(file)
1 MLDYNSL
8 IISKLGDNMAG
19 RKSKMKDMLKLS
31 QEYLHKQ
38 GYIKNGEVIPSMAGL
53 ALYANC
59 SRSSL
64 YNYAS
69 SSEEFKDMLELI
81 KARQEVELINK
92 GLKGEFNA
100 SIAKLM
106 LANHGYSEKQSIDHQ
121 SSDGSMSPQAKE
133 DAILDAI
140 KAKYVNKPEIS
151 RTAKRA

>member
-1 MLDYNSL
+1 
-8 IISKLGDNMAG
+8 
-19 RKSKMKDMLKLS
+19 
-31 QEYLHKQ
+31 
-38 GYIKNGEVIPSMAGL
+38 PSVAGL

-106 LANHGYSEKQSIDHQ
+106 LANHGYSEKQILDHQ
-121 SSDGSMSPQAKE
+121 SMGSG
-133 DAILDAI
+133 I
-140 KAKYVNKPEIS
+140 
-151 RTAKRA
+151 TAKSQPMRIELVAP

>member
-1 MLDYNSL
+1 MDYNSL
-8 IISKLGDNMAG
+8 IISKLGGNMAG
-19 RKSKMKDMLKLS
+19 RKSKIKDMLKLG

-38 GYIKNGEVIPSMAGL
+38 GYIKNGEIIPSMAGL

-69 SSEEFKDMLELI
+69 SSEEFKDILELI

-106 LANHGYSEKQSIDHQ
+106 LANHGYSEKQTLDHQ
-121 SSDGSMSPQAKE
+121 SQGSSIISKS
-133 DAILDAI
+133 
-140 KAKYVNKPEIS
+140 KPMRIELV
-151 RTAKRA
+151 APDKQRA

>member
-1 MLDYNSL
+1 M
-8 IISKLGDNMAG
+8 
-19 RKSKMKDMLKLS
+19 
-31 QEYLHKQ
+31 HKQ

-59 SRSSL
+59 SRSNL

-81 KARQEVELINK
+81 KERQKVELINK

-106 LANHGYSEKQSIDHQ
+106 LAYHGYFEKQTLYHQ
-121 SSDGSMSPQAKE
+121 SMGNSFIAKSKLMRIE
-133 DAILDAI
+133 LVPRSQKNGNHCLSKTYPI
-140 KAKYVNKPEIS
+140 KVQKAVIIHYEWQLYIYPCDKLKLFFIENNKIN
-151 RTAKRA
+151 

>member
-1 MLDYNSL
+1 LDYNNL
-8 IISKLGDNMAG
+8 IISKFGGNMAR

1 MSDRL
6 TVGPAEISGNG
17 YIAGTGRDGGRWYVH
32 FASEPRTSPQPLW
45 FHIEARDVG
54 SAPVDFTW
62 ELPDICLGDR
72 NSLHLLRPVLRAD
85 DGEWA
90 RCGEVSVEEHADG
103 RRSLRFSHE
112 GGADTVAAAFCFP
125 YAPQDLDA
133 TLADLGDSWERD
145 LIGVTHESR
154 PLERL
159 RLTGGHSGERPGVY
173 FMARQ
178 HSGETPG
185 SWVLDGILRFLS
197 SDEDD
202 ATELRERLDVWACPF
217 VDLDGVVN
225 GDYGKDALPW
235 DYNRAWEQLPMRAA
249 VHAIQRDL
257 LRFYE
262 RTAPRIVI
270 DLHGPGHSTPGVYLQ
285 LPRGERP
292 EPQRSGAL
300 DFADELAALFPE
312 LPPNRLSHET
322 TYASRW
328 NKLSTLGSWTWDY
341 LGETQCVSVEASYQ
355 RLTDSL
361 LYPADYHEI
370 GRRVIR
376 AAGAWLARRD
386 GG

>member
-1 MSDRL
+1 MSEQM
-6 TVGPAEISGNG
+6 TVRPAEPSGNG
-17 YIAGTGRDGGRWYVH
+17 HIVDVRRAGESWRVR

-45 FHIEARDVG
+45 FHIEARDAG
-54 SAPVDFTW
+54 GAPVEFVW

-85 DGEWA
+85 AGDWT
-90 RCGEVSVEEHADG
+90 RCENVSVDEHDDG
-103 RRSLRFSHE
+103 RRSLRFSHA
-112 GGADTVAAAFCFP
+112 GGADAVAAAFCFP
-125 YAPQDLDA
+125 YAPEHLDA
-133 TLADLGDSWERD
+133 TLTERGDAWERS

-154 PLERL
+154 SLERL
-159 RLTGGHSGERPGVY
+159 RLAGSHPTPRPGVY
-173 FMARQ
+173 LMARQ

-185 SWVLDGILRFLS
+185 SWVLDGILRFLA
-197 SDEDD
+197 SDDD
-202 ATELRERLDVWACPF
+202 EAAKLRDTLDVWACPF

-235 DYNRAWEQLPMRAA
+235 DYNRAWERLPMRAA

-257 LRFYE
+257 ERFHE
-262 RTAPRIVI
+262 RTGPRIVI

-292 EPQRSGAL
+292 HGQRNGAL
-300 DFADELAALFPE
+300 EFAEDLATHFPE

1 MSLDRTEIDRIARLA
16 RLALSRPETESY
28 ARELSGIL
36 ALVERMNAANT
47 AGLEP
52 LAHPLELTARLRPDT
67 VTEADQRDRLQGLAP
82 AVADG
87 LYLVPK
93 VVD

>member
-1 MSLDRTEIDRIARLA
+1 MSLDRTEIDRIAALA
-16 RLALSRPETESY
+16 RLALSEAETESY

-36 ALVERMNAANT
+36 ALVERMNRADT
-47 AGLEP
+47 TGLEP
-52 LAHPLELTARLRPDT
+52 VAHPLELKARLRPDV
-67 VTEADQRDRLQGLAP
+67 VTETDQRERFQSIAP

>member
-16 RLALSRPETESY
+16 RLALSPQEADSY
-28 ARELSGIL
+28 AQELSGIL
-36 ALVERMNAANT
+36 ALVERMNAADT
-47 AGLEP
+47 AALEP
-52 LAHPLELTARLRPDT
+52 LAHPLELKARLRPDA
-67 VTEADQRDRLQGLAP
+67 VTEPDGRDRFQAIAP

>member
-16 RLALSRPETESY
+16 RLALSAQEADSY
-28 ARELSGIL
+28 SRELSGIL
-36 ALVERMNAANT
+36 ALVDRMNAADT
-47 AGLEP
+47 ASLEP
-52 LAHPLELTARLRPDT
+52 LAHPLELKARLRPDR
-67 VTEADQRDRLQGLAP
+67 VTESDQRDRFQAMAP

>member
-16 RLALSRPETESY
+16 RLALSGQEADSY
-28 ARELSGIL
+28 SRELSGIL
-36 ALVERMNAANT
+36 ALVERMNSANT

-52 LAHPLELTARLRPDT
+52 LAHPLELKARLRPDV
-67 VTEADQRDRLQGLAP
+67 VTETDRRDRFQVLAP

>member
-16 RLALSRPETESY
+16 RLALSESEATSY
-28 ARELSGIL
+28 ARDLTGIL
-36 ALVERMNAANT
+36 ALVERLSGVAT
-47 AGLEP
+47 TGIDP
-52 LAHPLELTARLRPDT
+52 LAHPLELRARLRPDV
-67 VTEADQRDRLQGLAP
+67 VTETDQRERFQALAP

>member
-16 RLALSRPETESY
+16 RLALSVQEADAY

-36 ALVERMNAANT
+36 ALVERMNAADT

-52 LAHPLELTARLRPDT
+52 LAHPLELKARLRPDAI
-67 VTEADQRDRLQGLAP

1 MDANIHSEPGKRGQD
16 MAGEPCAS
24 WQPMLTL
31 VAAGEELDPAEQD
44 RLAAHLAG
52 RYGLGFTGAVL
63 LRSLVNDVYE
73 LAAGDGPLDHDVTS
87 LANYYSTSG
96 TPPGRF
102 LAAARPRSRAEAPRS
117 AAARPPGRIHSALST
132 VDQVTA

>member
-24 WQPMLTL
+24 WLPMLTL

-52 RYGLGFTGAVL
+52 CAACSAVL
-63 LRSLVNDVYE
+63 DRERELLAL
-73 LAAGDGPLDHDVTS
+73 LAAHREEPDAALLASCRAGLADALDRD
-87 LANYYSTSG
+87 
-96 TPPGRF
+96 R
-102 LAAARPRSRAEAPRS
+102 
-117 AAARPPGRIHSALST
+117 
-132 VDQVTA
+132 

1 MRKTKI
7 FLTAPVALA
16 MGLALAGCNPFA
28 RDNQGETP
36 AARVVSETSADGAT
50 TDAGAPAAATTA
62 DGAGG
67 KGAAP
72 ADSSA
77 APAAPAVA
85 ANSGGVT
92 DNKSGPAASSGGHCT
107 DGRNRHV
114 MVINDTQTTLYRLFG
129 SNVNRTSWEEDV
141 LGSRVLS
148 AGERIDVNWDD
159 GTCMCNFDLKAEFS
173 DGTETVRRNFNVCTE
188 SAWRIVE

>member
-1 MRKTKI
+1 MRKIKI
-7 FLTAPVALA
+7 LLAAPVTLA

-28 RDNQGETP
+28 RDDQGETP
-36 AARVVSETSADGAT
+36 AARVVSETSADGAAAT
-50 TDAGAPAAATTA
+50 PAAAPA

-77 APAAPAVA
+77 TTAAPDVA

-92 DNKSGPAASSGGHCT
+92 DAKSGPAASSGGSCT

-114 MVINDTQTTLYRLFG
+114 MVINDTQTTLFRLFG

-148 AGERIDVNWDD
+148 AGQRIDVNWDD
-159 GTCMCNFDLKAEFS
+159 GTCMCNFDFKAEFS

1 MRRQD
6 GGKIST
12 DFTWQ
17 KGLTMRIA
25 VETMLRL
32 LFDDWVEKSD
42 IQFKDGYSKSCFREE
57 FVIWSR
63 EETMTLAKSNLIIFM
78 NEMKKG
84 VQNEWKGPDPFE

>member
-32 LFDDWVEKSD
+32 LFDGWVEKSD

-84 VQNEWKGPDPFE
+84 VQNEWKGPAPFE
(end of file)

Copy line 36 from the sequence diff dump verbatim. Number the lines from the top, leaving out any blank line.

+140 